English as a Foreign Language
22 Feb 2012
Inside the Classics

So, as previously mentioned, Courtney is making his subscription concert debut with us this week, and we’ve spent the last two days rehearsing his program, which consists of a lovely piano concerto we’ve all played many times, and two absolutely insane English works that none of us have ever seen in our lives.

Okay, that’s an exaggeration. According to our library, this orchestra played Elgar’s In the South in the mid-1990s, so obviously a few dozen current musicians have seen it before. And even Walton’s first symphony has technically appeared before on a Minnesota Orchestra program – someone said maybe in the early 1980s? But the fact remains that these are two immensely challenging, physically demanding pieces that we absolutely do not have in our fingers. (I’ve talked about the concept of having a piece “in your fingers” before – it basically just means that the muscle memory that was installed into your personal computer when you first learned it or last played it has largely stuck with you, making it easier to play the same piece again later.)

Interestingly, though, Courtney was telling me yesterday that, while orchestras on the other side of the Atlantic also consider the Walton a tough piece to play, it’s absolutely core standard rep in the UK, the same way Mahler symphonies and Strauss tone poems are core repertoire. Everyone plays it, so the muscle memory is deeply engrained for most musicians shortly after their careers begin. That doesn’t mean it becomes easy, exactly – just that it’s difficult in a highly familiar way. Strauss’s Don Juan, which we’re also playing this week, is a hugely difficult piece, but we play it all the time, study it in school, and prep it for literally every orchestra audition we ever take, so it doesn’t take much for a group of well-trained musicians to throw together a passable performance.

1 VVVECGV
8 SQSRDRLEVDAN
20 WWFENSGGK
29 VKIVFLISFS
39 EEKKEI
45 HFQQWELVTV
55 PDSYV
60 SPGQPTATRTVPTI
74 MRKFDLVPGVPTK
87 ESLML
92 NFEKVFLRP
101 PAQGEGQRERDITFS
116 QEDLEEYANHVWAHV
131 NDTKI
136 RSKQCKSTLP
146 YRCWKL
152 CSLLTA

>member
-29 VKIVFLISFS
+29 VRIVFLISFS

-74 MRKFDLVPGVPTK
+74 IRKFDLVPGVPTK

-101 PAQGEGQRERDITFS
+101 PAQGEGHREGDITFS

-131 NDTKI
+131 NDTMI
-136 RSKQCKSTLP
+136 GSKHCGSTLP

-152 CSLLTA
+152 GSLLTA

But Walton isn’t Strauss, and we’re not an English orchestra, so this week has been a chaotic marathon of personal practice, frantic rehearsal, and eternal patience from Courtney as we struggle to master the symphony, and contend with a seemingly endless parade of pages like this:

click for full size

And that’s not the half of it. The viola part to this symphony is some 48 pages long. (By comparison, Brahms’s 4th is 16 pages. Mozart’s Haffner Symphony is 6.) The scherzo (marked Presto with malice) is insanely fast, never takes a breath, and includes a treacherous collection of 5/4 bars just waiting to trip you up. And the first movement contains some string writing that I can only describe as aggressively awkward.

Don’t get me wrong – I like the piece. (Or, at least, I like what I’ve had time to listen to as my part whizzes by.) I’m glad we’re playing it, and it’s not the hardest thing I’ve tackled this year. It just always amazes me how much we in the orchestra world depend on the familiarity of much of the music we play to get us through the week-in, week-out demands of our job. And how quickly our comfort level can fall away when we face a big pile of new-to-me music.

Anyway, we’ve still got one more rehearsal to tighten things up (and I’ve probably got another hour or two at my practice stand to go yet tonight) before Courtney’s big debut on Thursday. With any luck, it’ll all come out sounding like we’ve been playing Walton’s first our whole lives. But you might want to be on the lookout for musicians looking just a little more stressed than we usually do, or maybe throwing the occasional double take at the parts on our stands. You have got your tickets, right?

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